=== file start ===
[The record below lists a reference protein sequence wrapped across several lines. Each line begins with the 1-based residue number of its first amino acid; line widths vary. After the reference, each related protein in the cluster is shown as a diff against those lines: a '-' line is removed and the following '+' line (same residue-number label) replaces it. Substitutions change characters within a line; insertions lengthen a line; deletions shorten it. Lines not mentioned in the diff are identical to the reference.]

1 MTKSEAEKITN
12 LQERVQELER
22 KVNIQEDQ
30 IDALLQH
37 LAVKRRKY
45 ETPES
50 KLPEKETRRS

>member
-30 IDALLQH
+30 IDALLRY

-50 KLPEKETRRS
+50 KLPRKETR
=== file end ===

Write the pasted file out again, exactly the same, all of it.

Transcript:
[The record below lists a reference protein sequence wrapped across several lines. Each line begins with the 1-based residue number of its first amino acid; line widths vary. After the reference, each related protein in the cluster is shown as a diff against those lines: a '-' line is removed and the following '+' line (same residue-number label) replaces it. Substitutions change characters within a line; insertions lengthen a line; deletions shorten it. Lines not mentioned in the diff are identical to the reference.]

1 MTKSEAEKITN
12 LQERVQELER
22 KVNIQEDQ
30 IDALLQH
37 LAVKRRKY
45 ETPES
50 KLPEKETRRS

>member
-30 IDALLQH
+30 IDALLRY

-50 KLPEKETRRS
+50 KLPRKETR